This intricate dance of challenges and solutions underscores the pivotal role of program and construction management professionals in steering projects through turbulent times. Their ability to adapt, innovate, and problem-solve is commendable and essential in ensuring the industry’s continued growth and success.
Adapting to the Evolving Needs of Program and Construction Management
The sector, like many industries, is in a state of flux. With the challenges stated, there’s a pressing need for guidance and support. Amidst this backdrop, the CMAA plays a pivotal role, offering an overabundance of educational programs, credentials, and publications tailored to the unique needs of its members.
Rutledge elaborates, “We have a long list of education programs, credentials, and publications.” She highlights the association’s agility in adapting its credentialing program. “When I started in 2017, we had a Construction Manager-in-Training and the Certified Construction Manager. Now, we have a stackable credential system, including the Certified Associate Construction Manager program for mid-career professionals.” This system, she notes, provides multiple entry points and opportunities for learning, culminating in specific examination experiences.
The association’s commitment to staying updated is evident. “One of the things we’ve done well is to accelerate the frequency with which we update our education program and publications. From taking three years to update a publication, now we can get it done in about 9 or 10 months,” Rutledge shares. She also touches upon the association’s strategic decision to sunset certain products, like model documents for construction management services, in favor of embedding essential contract knowledge into their education. This move led to the creation of publications like the “Contract Administration Guidelines,” which consolidates vital information on contracts.
The association recognizes the varied preferences of its members, with Rutledge adding, “Some people want to buy and read a book, while others prefer videos or podcasts. We are looking at all those different channels to deliver our content.”
In a world where information is abundant but time is scarce, the CMAA’s efforts to consolidate, update, and diversify its educational offerings stand out. By providing tailored resources and fostering a culture of continuous learning, the association ensures its members are well-equipped to navigate the multifaceted challenges of the sector.
Embracing the Future: CMAA’s Forward-Thinking Initiatives
As the construction landscape rapidly evolves, the CMAA remains at the forefront, offering its members a blend of traditional events and innovative solutions tailored to address the industry’s most pressing challenges.
Rutledge shares, “We brought back our in-person conferences in the fall of 2021. At the end of October, we will open CMAA2023 at the Gaylord National Harbor outside Washington, D.C. This fall event focuses on education and engagement and includes an expo. We expect 980 to 1000 attendees.” Such events underscore the association’s commitment to fostering community and knowledge-sharing among its members.
But beyond events, the CMAA is deeply invested in several key projects. “We’re always looking at the workforce,” Rutledge states. “We’re discussing how to continuously recruit and retain talent, especially understanding the generational differences in the workforce and their expectations.” The association is also diving deep into diversity, equity, inclusion, and belonging, providing members with resources to introduce and sustain organizational initiatives. Rutledge adds, “Safety has expanded to include health and wellness, mental health, and public health. We’re also exploring the balance between online virtual learning and in-person sessions.”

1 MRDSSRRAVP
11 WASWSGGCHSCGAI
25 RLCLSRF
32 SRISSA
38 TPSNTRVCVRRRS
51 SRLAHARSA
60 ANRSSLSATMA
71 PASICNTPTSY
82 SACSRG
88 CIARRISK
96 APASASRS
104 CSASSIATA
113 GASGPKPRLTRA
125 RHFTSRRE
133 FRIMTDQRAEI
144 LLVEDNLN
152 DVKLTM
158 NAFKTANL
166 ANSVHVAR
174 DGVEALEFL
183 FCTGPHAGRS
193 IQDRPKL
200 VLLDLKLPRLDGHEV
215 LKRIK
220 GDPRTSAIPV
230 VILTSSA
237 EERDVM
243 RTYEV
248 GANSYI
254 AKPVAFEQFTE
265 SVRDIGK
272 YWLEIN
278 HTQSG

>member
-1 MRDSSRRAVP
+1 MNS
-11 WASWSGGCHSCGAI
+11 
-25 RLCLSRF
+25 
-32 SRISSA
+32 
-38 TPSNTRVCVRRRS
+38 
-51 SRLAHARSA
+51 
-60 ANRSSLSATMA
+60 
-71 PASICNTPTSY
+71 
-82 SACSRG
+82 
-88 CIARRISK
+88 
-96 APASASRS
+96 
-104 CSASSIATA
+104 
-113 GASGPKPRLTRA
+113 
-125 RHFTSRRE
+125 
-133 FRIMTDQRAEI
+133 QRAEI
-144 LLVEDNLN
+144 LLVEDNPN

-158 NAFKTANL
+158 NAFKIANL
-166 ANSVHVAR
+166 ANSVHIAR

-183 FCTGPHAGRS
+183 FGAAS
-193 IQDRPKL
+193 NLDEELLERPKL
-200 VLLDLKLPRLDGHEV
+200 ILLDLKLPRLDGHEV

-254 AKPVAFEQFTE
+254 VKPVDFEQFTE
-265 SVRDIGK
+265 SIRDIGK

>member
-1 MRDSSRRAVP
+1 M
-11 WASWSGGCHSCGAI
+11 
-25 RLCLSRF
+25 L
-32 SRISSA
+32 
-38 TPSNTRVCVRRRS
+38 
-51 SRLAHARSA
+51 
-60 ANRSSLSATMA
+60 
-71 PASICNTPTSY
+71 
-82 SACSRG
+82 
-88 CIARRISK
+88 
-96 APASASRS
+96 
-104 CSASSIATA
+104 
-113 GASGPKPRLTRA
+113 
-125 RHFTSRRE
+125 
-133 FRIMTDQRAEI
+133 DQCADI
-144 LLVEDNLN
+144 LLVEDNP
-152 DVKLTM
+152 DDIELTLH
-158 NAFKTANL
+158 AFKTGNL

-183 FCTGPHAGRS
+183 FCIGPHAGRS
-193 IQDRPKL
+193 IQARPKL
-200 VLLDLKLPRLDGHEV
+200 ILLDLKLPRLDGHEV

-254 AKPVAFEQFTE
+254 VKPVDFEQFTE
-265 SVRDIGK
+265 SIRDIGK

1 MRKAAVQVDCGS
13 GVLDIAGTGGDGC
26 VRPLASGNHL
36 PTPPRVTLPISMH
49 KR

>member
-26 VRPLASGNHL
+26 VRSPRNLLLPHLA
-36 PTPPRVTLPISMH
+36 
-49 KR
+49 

Emerging trends are also on the CMAA’s radar. “There’s a growing need to design and build for resilience,” Rutledge notes. “We’re identifying subject matter experts in this area. There’s also curiosity around modular construction and how it can be used for large projects.” Integrating artificial intelligence (AI) in construction processes is another area of interest. Rutledge observes, “AI is already present in the industry, especially with the adoption of building information modeling. The question is, what’s next? While it may replace some tasks, it won’t replace the need for human judgment and interaction.”
As the conversation draws to a close, Rutledge provides a glimpse into the association’s roadmap for the near future. “As we transition into 2024, our commitment to professional development remains unwavering,” she emphasizes. The association’s multi-year plan on diversity, equity, inclusion, and belonging is set to continue, reflecting its dedication to promoting an inclusive environment for all its members.
Rutledge also hints at an expansion in the association’s advocacy efforts. “We’ve initiated a modest advocacy program this year, centered on grassroots and indirect activities. This initiative is poised for growth in the coming years,” she reveals. As CMAA looks ahead, it is evident that the association is geared to uphold its current endeavors and explore new avenues to further support and empower its members in the dynamic world of construction management.
AT A GLANCE
Construction Management Association of America (CMAA)
What: A leading association dedicated to promoting, supporting, educating, and developing professionals who lead the delivery of programs and projects within the built environment
Where: Vienna, VA